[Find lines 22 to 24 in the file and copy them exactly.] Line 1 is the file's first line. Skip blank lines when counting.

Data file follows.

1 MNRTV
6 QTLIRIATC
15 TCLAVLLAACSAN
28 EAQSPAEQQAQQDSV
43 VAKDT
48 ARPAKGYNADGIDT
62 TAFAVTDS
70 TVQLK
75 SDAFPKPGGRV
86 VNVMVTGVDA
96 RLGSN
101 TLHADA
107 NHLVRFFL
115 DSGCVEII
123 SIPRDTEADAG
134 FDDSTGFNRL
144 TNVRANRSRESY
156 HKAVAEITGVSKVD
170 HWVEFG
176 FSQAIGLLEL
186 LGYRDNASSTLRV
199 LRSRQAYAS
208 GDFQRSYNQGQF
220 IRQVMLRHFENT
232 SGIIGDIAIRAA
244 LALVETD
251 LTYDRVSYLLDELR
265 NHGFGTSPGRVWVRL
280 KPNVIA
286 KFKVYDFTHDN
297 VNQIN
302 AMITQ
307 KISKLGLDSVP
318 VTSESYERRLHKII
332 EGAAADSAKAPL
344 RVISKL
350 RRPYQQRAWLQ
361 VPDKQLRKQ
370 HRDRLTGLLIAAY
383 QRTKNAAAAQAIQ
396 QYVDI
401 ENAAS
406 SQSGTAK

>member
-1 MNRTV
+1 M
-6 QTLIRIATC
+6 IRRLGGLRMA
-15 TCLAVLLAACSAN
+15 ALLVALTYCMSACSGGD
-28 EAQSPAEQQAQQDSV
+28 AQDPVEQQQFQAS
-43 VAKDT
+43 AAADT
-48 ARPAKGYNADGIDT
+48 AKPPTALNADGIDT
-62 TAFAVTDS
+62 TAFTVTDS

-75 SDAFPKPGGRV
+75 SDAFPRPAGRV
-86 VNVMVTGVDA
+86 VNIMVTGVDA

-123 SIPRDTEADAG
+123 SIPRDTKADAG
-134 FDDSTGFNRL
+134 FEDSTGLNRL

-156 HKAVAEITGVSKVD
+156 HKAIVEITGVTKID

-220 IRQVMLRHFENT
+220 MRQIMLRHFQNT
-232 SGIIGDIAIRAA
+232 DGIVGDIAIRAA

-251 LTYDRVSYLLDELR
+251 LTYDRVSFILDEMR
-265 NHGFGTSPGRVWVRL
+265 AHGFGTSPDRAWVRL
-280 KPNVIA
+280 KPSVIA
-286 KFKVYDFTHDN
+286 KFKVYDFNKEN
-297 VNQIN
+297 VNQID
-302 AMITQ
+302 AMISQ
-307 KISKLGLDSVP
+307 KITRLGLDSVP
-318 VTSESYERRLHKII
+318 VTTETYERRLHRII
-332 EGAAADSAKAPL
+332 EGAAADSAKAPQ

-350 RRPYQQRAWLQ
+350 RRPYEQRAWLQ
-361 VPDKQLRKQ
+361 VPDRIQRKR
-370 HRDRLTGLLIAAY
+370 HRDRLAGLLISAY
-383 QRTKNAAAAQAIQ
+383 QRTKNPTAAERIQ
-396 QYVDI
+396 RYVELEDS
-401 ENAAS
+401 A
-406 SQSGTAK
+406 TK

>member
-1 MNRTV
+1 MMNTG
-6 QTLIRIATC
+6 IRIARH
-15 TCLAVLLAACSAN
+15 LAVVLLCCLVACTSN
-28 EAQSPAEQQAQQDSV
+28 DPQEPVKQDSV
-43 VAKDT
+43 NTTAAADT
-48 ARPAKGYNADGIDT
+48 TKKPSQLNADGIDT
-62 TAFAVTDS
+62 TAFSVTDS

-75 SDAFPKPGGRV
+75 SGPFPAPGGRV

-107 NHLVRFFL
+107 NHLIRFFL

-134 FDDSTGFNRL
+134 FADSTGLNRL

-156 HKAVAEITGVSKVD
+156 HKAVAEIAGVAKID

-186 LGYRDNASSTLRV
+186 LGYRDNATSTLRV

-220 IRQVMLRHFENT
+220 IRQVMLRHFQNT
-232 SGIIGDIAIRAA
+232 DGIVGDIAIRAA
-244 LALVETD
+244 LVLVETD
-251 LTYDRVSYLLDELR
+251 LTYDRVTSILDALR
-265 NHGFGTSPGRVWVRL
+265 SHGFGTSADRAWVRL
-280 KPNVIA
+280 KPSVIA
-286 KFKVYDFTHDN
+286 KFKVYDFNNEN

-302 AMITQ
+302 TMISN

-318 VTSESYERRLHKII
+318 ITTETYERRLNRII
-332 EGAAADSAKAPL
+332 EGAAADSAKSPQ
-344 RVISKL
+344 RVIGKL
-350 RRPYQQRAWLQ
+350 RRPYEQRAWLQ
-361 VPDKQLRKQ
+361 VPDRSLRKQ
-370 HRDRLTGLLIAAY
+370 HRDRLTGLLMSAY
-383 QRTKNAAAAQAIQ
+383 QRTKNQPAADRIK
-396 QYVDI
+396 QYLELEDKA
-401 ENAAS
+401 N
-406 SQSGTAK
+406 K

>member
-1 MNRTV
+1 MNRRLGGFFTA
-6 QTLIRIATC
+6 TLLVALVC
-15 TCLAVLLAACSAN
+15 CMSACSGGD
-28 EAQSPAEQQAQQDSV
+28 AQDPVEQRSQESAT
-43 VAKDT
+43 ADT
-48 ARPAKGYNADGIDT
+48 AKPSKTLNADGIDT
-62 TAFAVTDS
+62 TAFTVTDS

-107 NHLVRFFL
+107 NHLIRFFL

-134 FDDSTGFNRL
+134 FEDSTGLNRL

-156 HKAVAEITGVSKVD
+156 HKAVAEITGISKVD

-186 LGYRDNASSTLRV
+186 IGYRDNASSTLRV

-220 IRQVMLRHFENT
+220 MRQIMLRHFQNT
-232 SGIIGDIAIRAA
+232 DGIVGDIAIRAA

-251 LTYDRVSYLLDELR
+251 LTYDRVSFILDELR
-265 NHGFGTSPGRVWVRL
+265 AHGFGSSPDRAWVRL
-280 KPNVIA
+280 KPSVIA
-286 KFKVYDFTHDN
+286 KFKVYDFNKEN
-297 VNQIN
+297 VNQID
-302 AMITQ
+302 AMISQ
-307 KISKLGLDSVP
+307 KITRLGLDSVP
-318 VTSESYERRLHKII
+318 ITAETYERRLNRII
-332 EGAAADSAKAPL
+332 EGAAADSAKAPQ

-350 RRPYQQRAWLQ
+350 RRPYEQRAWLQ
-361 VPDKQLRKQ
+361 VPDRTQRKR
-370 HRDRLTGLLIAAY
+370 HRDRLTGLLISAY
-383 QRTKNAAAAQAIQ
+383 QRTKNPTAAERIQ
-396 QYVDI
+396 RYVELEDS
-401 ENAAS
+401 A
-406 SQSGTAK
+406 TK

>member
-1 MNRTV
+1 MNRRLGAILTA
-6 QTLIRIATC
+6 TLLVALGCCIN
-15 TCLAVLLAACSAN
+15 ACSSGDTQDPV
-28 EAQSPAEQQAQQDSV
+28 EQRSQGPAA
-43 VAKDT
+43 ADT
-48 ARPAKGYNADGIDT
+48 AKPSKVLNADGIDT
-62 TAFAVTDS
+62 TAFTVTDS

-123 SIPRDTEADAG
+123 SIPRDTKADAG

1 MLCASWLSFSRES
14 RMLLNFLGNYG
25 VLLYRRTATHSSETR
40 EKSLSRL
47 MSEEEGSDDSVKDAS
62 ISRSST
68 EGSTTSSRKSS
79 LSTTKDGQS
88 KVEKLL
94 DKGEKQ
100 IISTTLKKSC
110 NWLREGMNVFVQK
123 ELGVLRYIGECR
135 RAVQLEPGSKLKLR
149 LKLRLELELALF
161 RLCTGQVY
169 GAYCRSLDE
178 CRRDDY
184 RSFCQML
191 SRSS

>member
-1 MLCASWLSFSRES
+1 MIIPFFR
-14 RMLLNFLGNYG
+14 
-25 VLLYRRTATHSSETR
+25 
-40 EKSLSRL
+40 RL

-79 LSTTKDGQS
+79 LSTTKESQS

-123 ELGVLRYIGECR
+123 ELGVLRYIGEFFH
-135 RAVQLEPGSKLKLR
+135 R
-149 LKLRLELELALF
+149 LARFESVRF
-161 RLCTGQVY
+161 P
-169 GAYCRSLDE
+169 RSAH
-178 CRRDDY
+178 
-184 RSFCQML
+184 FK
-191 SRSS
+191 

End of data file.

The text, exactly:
199 LRSRQAYAS
208 GDFQRSYNQGQF
220 IRQVMLRHFENT